As the news breaks that the once National Association of Boys’ Clubs [NABC], founded in 1928, is from hence to be known as ‘AMBITION’, the Daily Mash reports that ‘Ping Pong Table prevents riots’! There’s a synergy here. Although the first statement is serious, the second satire.
Indeed the old NABC, most recently trading under the name, ‘Clubs for Young People’, has felt it necessary, using the inevitable discourse of business and advertising, to rebrand in order to be more relevant and up to date. Helen Marshall, chief executive of Ambition, said: “Ensuring that we are in the best shape possible going forward has been vital to our thinking about the new brand and three-year strategy.” For more information see Neil Puffet’s piece in CYPN and/or go to the new AMBITION web site. The latter is well worth a visit to get a feel of where things are up to. Behind the ambitious window dressing is to be found a strong traditional youth organisation, focused on clubs and activity programmes and none the worse for that. By chance a few days ago in Halton the National Table Tennis Tournament took place, which brought back memories of my early days as a member of the Methodist Association of Youth Clubs, travelling across Manchester to be involved in all manner of inter-club competitions.
All of which nostalgia takes us to the breakthrough in practice reported in the Daily Mash.
THE arrival of a ping pong table at a Tottenham youth club has prevented another summer of urban riots, it has emerged.
The table, which came with balls, net and four bats, is thought to represent the tipping point between the area’s youth being bored and being inspired.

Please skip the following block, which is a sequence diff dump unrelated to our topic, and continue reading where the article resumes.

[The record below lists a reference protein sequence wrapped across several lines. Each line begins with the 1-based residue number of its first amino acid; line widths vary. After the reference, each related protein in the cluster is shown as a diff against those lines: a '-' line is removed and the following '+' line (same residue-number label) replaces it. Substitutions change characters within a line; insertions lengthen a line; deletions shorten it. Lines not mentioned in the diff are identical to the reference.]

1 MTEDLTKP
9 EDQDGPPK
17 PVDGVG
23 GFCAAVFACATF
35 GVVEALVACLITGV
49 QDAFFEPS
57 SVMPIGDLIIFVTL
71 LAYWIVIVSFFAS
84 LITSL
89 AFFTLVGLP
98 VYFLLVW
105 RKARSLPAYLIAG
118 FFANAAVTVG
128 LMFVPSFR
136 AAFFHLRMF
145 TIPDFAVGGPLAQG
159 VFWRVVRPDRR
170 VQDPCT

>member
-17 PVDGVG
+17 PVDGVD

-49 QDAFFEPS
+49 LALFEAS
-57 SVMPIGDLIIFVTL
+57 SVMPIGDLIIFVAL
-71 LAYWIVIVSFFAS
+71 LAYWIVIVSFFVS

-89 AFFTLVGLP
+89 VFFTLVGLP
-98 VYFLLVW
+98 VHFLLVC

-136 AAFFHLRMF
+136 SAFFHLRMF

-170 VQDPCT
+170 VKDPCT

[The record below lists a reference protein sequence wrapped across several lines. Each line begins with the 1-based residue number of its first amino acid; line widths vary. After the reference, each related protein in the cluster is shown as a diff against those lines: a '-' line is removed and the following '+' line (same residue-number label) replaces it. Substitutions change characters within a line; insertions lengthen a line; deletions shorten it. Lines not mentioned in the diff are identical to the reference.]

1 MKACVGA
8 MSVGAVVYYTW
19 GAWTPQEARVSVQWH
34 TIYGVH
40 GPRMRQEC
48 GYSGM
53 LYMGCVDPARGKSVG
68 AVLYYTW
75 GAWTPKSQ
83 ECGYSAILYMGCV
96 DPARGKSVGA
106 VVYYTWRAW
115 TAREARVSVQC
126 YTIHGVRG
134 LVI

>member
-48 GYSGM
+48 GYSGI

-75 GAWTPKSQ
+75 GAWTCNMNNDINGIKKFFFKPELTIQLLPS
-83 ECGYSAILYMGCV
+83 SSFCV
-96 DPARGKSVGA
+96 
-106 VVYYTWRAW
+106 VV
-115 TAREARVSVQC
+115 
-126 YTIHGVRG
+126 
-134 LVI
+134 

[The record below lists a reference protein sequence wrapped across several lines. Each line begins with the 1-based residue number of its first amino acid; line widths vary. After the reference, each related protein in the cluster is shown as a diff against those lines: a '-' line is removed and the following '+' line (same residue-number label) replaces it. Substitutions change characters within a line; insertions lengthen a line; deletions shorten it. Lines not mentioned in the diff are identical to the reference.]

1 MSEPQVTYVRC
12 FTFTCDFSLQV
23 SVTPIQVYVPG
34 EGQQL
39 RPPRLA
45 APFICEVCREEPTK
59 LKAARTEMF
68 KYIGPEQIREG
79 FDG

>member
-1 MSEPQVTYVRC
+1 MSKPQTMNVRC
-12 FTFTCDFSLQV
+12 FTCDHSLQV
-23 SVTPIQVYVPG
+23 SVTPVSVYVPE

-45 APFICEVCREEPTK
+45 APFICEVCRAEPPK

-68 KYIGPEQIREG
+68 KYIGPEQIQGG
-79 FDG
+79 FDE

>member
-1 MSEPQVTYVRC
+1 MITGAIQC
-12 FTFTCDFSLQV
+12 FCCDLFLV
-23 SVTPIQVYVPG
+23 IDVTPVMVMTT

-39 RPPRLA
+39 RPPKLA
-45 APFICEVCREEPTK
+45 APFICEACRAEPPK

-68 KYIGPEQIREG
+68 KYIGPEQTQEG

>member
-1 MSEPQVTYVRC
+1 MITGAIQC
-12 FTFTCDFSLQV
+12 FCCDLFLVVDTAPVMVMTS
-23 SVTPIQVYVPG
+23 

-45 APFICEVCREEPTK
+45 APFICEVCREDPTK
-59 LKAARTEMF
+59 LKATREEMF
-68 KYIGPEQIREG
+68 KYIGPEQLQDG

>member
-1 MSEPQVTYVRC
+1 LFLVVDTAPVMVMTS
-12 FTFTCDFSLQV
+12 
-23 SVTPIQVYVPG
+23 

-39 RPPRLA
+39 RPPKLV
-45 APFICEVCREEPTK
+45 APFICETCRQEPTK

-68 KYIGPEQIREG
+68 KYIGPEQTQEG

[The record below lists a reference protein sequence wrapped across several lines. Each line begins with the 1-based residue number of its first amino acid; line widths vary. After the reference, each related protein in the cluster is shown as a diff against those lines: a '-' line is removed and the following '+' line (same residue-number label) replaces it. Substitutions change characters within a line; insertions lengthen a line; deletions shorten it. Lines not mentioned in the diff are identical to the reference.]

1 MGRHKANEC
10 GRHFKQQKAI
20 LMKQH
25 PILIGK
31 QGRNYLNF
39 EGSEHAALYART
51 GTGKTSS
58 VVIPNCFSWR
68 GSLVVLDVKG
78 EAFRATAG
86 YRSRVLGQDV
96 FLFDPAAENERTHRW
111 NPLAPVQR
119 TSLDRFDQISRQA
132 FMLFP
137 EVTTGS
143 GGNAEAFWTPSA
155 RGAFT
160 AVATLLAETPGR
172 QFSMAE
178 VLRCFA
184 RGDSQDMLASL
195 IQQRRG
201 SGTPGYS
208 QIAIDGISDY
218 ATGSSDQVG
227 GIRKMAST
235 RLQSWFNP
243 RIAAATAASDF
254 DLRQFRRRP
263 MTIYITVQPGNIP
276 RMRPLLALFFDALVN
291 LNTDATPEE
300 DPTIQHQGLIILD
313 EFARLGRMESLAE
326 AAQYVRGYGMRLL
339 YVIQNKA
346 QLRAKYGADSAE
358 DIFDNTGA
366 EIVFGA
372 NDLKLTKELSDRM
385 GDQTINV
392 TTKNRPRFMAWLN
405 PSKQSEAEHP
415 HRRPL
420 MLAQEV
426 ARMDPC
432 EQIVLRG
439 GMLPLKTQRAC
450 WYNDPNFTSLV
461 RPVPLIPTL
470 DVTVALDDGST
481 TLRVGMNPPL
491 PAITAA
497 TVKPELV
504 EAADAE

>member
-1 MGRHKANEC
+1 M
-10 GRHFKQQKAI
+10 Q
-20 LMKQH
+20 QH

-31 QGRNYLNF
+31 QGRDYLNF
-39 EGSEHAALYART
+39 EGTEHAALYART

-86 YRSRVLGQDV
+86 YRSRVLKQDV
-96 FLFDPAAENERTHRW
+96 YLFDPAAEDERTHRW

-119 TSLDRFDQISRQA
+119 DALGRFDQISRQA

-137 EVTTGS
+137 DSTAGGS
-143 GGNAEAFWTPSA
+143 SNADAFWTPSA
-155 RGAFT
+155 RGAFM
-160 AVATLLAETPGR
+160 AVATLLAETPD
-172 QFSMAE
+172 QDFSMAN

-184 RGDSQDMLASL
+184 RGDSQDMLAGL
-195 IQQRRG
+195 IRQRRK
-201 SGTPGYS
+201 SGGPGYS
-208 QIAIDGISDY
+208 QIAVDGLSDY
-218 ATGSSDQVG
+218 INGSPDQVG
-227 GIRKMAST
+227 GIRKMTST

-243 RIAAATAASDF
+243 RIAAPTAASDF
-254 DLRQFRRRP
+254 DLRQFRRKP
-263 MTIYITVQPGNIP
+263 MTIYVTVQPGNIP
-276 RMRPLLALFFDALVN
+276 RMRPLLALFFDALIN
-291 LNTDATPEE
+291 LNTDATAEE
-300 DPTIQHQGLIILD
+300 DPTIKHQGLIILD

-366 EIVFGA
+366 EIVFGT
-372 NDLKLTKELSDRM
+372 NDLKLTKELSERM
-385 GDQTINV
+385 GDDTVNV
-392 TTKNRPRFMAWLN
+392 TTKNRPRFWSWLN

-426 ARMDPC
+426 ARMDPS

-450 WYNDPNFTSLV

Youth worker Donna Sheridan said: “We’d tried everything: a ‘bar’ serving Fanta, First Aid classes, even a community theatre play about chlamydia.
“Nothing seemed to engage them and I felt we were headed inexorably towards another summer of violence, at least soon as the weather improved.
“Then the ping pong table arrived.
“Suddenly crews from other post codes with a long-standing history of ‘beef’ were coming over, bringing their own bats in little zip-up cases.”
Local teenager Norman Steele said: “When I’m playing ping pong, it’s like I forget about all my problems. I’m in another place, like a ping-pong planet.
“Round here, young people feel like they’ve been abandoned by the rest of society, a problem I addressed in my own small way last year by stealing 200 AA batteries from Rymans then setting fire to it.
“But now I’ve stopped listening to grime and my role models are ping pong players like China’s Liqin Wang and the German Timo Boll.”
In sending this scurrilous link to the Campaign, Andy Smart asks whether the IDYW Campaign is any longer necessary. In the next moment we will be hearing that the pool table is back, along with all sorts of improvised conversations about life and politics!
In the meantime – even if we cringe a little at the new name – we wish in all seriousness the very best to AMBITION in this latest phase of its existence. In a page on youth clubs today, the Rev Arthur Sweatman is quoted in 1863 as saying clubs provide “evening recreation, companionship, an entertaining but healthy literature, useful instruction, and a strong guiding influence to lead young people onward and upward socially and morally”. I wonder what he might say today?